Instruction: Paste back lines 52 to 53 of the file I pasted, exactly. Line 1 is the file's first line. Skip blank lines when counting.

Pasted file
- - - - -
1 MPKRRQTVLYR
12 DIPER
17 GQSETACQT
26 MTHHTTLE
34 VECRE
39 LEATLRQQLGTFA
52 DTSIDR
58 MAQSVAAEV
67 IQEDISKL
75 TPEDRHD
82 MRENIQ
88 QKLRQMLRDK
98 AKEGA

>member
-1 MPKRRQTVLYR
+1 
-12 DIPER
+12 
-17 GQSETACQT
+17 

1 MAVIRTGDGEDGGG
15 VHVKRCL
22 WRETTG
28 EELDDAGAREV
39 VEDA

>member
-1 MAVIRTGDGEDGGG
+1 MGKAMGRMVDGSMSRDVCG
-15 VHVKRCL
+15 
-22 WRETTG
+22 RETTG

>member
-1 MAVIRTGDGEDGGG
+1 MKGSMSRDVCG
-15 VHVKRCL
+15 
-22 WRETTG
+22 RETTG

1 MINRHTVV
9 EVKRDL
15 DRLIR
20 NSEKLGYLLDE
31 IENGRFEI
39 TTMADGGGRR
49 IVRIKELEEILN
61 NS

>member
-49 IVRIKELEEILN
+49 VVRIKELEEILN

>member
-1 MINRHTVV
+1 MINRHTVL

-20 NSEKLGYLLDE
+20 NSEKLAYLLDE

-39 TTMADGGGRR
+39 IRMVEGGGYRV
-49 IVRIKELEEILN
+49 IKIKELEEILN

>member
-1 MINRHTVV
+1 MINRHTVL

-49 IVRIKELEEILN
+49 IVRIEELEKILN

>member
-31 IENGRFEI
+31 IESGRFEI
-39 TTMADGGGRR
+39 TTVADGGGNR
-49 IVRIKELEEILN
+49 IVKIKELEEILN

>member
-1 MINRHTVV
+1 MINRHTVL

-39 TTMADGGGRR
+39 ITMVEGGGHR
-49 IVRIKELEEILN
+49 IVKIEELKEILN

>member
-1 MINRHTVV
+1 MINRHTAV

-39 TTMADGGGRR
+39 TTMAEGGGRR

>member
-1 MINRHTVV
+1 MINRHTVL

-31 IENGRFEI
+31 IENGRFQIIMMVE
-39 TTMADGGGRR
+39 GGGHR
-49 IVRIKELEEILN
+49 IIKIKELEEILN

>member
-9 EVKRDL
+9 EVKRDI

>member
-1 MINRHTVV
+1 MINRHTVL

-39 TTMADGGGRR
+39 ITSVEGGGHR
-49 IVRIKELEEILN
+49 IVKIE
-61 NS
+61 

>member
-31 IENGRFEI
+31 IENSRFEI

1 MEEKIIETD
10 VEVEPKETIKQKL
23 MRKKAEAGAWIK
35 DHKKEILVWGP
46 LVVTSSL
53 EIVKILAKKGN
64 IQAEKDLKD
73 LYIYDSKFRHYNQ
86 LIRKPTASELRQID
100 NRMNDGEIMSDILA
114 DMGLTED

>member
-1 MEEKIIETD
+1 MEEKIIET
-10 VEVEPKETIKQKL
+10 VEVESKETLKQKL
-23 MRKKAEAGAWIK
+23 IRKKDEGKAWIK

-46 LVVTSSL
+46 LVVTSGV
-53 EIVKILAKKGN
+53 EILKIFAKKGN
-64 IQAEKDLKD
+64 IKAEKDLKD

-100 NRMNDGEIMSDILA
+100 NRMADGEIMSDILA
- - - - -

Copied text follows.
-1 MINRHTVV
+1 MINRHTVL